Recently, our search engine marketing (SEM) agency, Anvil Media, was up against a competitor for a piece of business. It was one of the rare situations in which we were notified that the company selected the other SEM vendor. I inquired as to the reasoning behind the decision, and was surprised by the response. The prospective client believed the competing SEM vendor’s structure (a silo approach) was more appealing than Anvil’s fully-integrated account management approach. I was frustrated that the final decision wasn’t made based on relevant experience, testimonials or case studies illustrating our quality of service and results, and decided to share my thoughts as to why the fully-integrated approach is more effective than the specialized approach.
Let’s start with a definition of fully-integrated vs. specialized approach to SEM. Anvil Media’s fundamental philosophy is that SEM should be managed by a team that understands all elements, including search engine optimization (SEO), pay-per-click (PPC) and social media marketing. Alternatively, the silo philosophy dictates that SEM services should be performed by professionals that specialize in one of the three disciplines: SEO, PPC or social media. While some would argue each philosophy has its benefits, I would argue that there is a clear winner, based on my 12 years of SEM experience.
Specialization is Unnecessary
Whether in-house or in an agency environment, most interactive marketing teams are segmented by specialization: design, Web development, copywriting, SEM, account management, etc. Due to the differences in education, focus and personalities, these disciplines rarely mix well, but are required to get the job done. For example, a good designer or writer is rarely an effective account or relationship manager. A good programmer is rarely a good designer.
With SEM, however, the skills and talents required to be good at SEO, PPC or social media are not divergent. A good SEM professional should be comfortable with marketing, communications and technology, but the nuances between SEO and PPC are subtle enough that they can be managed effectively by the same person.
Specialization is Counter-Productive
Agencies or in-house teams at larger corporations typically create specialized roles for SEO and PPC, with the thought that it creates efficiencies. While this methodology has been effective in creating an industrial economy, I’m not convinced it creates better results in a knowledge economy. The specialization typically results in the building of silos and potential animosity. My experience in 5 multi-disciplinary agencies (traditional full-service and interactive) demonstrated that if you have a fixed budgets and specialized teams, they will fight over the budgets to defend their fiefdom and justify their existence, as if they were competing companies.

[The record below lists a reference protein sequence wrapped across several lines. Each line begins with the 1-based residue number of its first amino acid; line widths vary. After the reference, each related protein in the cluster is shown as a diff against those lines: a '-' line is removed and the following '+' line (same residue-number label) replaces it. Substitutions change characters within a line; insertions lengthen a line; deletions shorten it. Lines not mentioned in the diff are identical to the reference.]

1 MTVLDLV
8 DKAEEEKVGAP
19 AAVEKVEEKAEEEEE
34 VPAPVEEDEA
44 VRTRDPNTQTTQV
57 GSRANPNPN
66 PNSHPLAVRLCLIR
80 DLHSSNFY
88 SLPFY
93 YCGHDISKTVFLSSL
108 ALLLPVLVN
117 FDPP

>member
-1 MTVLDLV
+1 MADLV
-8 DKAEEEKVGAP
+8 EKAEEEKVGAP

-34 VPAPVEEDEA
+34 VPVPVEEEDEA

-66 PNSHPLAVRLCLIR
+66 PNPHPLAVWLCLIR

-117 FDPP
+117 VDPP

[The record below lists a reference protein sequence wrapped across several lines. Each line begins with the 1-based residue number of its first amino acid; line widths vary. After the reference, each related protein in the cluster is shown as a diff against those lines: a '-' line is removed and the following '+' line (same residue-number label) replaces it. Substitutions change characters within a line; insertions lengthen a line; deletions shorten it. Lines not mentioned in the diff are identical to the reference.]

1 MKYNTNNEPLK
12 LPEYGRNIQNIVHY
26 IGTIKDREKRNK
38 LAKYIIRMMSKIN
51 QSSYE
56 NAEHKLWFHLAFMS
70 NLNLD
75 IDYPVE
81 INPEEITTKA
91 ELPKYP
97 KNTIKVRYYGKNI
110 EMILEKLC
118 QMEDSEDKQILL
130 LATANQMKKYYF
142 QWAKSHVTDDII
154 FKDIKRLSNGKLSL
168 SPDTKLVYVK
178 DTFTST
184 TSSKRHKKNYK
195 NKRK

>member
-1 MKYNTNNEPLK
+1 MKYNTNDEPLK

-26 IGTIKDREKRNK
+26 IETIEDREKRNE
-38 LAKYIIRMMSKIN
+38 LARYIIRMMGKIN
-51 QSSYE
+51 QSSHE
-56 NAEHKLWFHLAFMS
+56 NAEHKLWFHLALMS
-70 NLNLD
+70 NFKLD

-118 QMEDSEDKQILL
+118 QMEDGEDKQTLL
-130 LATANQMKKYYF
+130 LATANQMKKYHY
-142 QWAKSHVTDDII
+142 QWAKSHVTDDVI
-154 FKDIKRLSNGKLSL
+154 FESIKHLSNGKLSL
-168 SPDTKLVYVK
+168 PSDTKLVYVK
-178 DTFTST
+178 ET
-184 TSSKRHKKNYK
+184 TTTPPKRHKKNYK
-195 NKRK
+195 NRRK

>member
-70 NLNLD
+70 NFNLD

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It’s very unusual for an agency or corporate environment to effectively manage multi-disciplinary teams towards a common goal, especially in the current economic conditions where layoffs are a daily occurrence. Even with the best intentions in a well-functioning cross-disciplinary team, the additional layer of communication and management required hinders effective management. The right hand may not know what the left hand is doing, which rarely adds up to a successful effort.
Specialization hinders Return-on-Investment
When you have too many cooks in the kitchen, people can get burned. In the case of SEM, if someone is taught to market a company with only one set of tools, they get a myopic view of what success looks like, and how to get there. PPC specialists tend to frown at SEO specialists, and vice versa, even though both offer tremendous value.
A team’s lack of understanding of fundamental SEO, PPC or social media marketing strategies can drastically hinder a campaign’s performance. For example, a SEO specialist may determine a keyword is too competitive to achieve a high ranking in organic results, but may not have the knowledge, support or infrastructure to do anything about it. Similarly, a PPC specialist may find that a keyword is too expensive to purchase, but is unable to collaborate with an SEO specialist. Essentially, the success of an SEM campaign in a specialized environment depends on management’s ability to oversee strategy, communication and training.
A truly integrated SEO and PPC effort requires a deep understanding of human behavior, website usability, analytics and how SEM strategies and tactics intertwine to create optimal ROI. Unless your SEM team is effectively cross-trained and properly motivated to communicate and integrate, you can all but guarantee your SEM efforts are under-performing.